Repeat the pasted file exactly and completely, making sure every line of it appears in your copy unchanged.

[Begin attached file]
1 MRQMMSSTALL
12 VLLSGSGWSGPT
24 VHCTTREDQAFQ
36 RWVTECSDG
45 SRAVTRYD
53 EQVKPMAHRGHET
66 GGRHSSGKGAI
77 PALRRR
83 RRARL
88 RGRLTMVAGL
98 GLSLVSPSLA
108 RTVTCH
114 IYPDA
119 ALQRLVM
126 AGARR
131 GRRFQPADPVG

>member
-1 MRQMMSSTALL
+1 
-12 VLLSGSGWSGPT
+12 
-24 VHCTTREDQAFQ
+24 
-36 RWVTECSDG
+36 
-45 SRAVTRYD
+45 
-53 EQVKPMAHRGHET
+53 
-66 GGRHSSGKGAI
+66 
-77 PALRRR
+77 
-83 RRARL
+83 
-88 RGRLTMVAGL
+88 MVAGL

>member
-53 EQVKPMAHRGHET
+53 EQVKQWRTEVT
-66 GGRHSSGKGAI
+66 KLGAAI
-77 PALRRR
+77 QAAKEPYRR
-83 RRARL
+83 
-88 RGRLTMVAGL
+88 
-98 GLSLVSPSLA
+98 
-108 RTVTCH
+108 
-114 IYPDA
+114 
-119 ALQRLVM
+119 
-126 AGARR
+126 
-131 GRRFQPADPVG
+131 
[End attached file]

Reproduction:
1 MRQMMSSTALL
12 VLLSGSGWSGPT
24 VHCTTREDQAFQ
36 RWVTECSDG
45 SRAVTRYD
53 EQVKPMAHRGHET
66 GGRHSSGKGAI
77 PALRRR
83 RRARL
88 RGRLTMVAGL
98 GLSLVSPSLA
108 RTVTCH
114 IYPDA
119 ALQRLVM
126 AGARR
131 GRRFQPADPVG

>member
-1 MRQMMSSTALL
+1 
-12 VLLSGSGWSGPT
+12 
-24 VHCTTREDQAFQ
+24 
-36 RWVTECSDG
+36 
-45 SRAVTRYD
+45 
-53 EQVKPMAHRGHET
+53 
-66 GGRHSSGKGAI
+66 
-77 PALRRR
+77 
-83 RRARL
+83 
-88 RGRLTMVAGL
+88 MVAGL

>member
-53 EQVKPMAHRGHET
+53 EQVKQWRTEVT
-66 GGRHSSGKGAI
+66 KLGAAI
-77 PALRRR
+77 QAAKEPYRR
-83 RRARL
+83 
-88 RGRLTMVAGL
+88 
-98 GLSLVSPSLA
+98 
-108 RTVTCH
+108 
-114 IYPDA
+114 
-119 ALQRLVM
+119 
-126 AGARR
+126 
-131 GRRFQPADPVG
+131 